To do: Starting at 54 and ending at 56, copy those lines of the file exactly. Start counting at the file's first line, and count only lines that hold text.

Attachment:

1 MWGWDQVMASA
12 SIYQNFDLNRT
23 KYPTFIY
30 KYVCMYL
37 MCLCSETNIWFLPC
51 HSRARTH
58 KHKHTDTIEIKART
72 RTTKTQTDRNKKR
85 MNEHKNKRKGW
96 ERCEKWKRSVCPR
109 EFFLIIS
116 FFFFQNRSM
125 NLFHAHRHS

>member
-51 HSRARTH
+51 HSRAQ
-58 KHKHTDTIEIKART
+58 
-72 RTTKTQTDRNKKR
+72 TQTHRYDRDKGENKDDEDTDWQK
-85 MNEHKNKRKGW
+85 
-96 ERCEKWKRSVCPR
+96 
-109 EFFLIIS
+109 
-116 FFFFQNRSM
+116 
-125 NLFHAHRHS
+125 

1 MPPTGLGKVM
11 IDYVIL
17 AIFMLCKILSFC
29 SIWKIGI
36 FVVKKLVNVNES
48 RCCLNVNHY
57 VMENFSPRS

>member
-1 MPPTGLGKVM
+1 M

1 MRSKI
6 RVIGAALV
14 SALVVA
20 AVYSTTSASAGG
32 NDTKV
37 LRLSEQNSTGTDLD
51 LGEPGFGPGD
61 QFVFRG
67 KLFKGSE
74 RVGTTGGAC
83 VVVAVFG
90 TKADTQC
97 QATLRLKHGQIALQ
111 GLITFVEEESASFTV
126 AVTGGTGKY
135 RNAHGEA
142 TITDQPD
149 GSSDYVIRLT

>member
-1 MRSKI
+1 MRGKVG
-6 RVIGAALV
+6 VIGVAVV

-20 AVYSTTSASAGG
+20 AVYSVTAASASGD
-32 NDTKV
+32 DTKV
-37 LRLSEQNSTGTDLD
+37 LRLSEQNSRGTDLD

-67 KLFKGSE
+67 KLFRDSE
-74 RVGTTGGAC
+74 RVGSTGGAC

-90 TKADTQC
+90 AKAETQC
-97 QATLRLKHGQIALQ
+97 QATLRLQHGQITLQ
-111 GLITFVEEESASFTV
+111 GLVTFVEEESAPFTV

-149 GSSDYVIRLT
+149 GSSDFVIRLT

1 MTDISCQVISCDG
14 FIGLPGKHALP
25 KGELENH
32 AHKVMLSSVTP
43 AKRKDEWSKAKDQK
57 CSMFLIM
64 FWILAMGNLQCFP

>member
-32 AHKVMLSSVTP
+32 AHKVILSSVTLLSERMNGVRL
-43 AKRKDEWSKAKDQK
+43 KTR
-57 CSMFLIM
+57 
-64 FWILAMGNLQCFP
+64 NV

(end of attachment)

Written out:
111 GLITFVEEESASFTV
126 AVTGGTGKY
135 RNAHGEA